Turkey's justice minister warns 'no one can avoid responsibility' for Khashoggi killing

By On November 02, 2018

Turkey's justice minister warns 'no one can avoid responsibility' for Khashoggi killing


Saudi Arabia’s chief prosecutor, Saud al-Mojeb, walks to board a plane to leave Istanbul on Oct. 31, 2018. (DHA/AP) November 1 at 2:51 PM

ISTANBUL â€" Turkey’s justice minister warned Saudi officials Thursday that those responsible for Jamal Khashoggi’s death must be held responsible, amid growing frustration among Turkish officials over what they say is Saudi Arabia’s refusal to help investigate the journalist’s killing.

“No one can avoid responsibility. . . . It is not an issue that can be covered up,” Abdulhamit Gul told reporters in the Turkish capital, Ankara. “We expect the Saudi authorities to engage in close cooperation on this issue,” he said , according to the state-run Anadolu news agency.

His remarks came one day after Saudi Arabia’s chief prosecutor, Saud al-Mojeb, departed Istanbul after a three-day visit in which he held at least two meetings with his Turkish counterpart. That visit, Turkish officials said, has been a source of frustration for Turkish investigators probing the death of Khashoggi, who was killed in the Saudi Consulate in Istanbul last month.

Turkey’s public prosecutor, exasperated by Mojeb’s refusal to answer questions, prepared a last-minute statement Wednesday detailing how Khashoggi was killed, officials said. This revealed for the first time that he was strangled almost immediately after he entered the consulate.

In the statement, the Turkish prosecutor, Irfan Fidan, said the Saudi visit produced “no concrete results.”

“It was to let the world know that there had been no cooperation, no collaboration” on the part of the Saudi delegation, a senior Turkish official said, speaking on the condition of anonymity to discuss deliberations over the statement.

The Saudi prosecutor, the official said, “did not come to share what evidence they have. So it created a lack of trust.”

Saudi officials have refrained from commenting on the talks between the Saudi prosecutor and Turkish officials.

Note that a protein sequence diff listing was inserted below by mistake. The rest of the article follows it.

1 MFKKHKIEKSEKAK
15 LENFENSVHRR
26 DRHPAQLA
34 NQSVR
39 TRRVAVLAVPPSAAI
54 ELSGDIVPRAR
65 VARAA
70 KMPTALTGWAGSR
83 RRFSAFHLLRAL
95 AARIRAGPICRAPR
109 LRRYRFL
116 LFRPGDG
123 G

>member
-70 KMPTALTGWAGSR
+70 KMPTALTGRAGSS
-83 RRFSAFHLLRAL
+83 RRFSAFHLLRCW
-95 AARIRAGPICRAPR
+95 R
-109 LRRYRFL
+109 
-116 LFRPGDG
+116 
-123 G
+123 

Khashoggi, 59, was once close to the Saudi royal family but fell out of favor with the rise of Crown Prince Mohammed bin Salman. Khashoggi fled Saudi Arabia last year and was living in exile in the United States, where he wrote for The Washington Post’s Global Opinions section.

He traveled to Turkey last month to obtain paperwork in preparation for his marriage to Hatice Cengiz, his Turkish fiancee, and was last seen entering the consulate Oct. 2.

For weeks, Saudi officials denied any knowledge of Khashoggi’s whereabouts but eventually acknowledged that he was killed by a team of Saudi agents, who flew to Turkey e arlier that day.

Turkey’s prosecutor asked his Saudi counterpart key questions about the killing “but did not receive a reply,” said Gul. “We expect these questions to be answered as soon as possible,” he said, adding that Turkey would “deepen” its investigation if Saudi officials failed to adequately respond.

Turkish officials had wanted the Saudi delegation to reveal the location of Khashoggi’s body, identify what Saudi officials said was a “local collaborator” who disposed of the remains and reveal who ordered the killing. At the very least, the Turkish official said, Fidan expected the Saudi prosecutor to provide statements from the suspects. Saudi authorities last month said they had arrested 18 people for their alleged involvement Khashoggi’s death.

But, the official said, the Saudi delegation “didn’t share anything that wasn’t already known.”

“This resistance to providing information, it makes it seem like they are t rying to protect someone â€" someone they want kept out of the investigation,” he said.

What irked investigators most, according to the official, was Mojeb’s interest in accessing Khashoggi’s cellphones. “It seemed that they were looking for his contacts and who he spoke to,” the official said. “We are afraid that if this information is shared with Saudi Arabia, Khashoggi’s friends would be in danger.”

According to Abdulkadir Selvi, a columnist for Turkey’s Hurriyet newspaper who is close to Turkish President Recep Tayyip Erdogan, Mojeb also asked repeatedly to listen to an audio that Turkish officials say reveals what transpired inside the consulate. Turkey has played the audio for CIA Director Gina Haspel but has not released it publicly.

Turkey says that the killing of Khashoggi was premeditated and that the investigation could implicate senior Saudi officials in the plot. Turkish investigators have gradually released information, apparently in part to pressure the Saudi leadership to act.

As part of that strategy, officials released video footage of the suspects â€" including an alleged body double dressed in Khashoggi’s clothes â€" as evidence of planning.

Zeynep Karatas and Louisa Loveluck contributed to this report.

Read more

Saudi crown prince described slain journalist as a dangerous Islamist in call with White House

Prosecutor says Khashoggi was strangled and dismembered, but fate of body still a mystery

In the Saudi countryside, Khashoggi’s death seems remote and royal involvement far-fetched

Today’s coverage from Post correspondents around the world

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Source: Google News Turkey | Netizen 24 Turkey

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